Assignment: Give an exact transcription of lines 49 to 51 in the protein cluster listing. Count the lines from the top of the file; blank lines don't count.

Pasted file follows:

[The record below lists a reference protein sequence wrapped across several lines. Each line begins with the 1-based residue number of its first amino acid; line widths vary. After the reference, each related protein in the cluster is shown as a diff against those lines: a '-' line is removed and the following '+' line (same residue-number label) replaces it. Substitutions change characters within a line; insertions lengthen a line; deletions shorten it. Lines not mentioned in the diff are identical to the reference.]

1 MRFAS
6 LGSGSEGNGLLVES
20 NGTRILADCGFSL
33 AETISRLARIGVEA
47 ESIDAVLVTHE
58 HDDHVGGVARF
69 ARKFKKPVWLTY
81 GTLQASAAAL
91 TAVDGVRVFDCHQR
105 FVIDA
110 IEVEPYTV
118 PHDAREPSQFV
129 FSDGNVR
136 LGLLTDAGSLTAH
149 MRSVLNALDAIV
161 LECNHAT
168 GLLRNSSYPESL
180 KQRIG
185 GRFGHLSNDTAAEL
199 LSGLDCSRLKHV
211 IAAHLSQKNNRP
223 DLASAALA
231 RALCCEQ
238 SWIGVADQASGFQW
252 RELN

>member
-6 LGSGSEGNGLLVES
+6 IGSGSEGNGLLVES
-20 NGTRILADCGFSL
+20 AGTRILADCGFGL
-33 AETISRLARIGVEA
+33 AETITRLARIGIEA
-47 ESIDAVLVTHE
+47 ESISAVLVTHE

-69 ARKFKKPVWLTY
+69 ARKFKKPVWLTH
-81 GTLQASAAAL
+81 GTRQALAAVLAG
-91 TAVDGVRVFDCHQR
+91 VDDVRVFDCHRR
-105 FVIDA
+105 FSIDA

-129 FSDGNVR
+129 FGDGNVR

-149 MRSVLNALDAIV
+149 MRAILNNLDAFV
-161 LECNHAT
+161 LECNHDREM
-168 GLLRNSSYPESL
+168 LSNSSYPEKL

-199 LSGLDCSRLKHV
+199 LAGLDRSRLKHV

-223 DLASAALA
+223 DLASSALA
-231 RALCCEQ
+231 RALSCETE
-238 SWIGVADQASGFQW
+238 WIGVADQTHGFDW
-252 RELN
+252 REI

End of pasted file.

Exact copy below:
+161 LECNHDREM
-168 GLLRNSSYPESL
+168 LSNSSYPEKL